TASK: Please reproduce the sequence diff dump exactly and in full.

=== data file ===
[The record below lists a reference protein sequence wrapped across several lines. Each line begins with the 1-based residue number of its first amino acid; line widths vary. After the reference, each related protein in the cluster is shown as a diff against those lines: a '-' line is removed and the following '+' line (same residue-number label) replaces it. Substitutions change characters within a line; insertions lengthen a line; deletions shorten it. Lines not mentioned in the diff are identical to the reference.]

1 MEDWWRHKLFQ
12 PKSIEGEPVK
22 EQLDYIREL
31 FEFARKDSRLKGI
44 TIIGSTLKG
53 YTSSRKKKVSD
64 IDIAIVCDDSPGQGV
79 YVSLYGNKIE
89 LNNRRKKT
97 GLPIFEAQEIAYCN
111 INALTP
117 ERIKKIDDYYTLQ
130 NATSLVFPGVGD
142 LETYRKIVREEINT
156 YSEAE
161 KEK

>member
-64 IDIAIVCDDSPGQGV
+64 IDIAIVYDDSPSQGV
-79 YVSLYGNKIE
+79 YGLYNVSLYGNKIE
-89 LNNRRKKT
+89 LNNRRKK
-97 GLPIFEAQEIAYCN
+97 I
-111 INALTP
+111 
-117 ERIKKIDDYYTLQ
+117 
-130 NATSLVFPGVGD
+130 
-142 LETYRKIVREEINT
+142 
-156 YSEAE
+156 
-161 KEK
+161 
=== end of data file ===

[The record below lists a reference protein sequence wrapped across several lines. Each line begins with the 1-based residue number of its first amino acid; line widths vary. After the reference, each related protein in the cluster is shown as a diff against those lines: a '-' line is removed and the following '+' line (same residue-number label) replaces it. Substitutions change characters within a line; insertions lengthen a line; deletions shorten it. Lines not mentioned in the diff are identical to the reference.]

1 MEDWWRHKLFQ
12 PKSIEGEPVK
22 EQLDYIREL
31 FEFARKDSRLKGI
44 TIIGSTLKG
53 YTSSRKKKVSD
64 IDIAIVCDDSPGQGV
79 YVSLYGNKIE
89 LNNRRKKT
97 GLPIFEAQEIAYCN
111 INALTP
117 ERIKKIDDYYTLQ
130 NATSLVFPGVGD
142 LETYRKIVREEINT
156 YSEAE
161 KEK

>member
-64 IDIAIVCDDSPGQGV
+64 IDIAIVYDDSPSQGV
-79 YVSLYGNKIE
+79 YGLYNVSLYGNKIE
-89 LNNRRKKT
+89 LNNRRKK
-97 GLPIFEAQEIAYCN
+97 I
-111 INALTP
+111 
-117 ERIKKIDDYYTLQ
+117 
-130 NATSLVFPGVGD
+130 
-142 LETYRKIVREEINT
+142 
-156 YSEAE
+156 
-161 KEK
+161 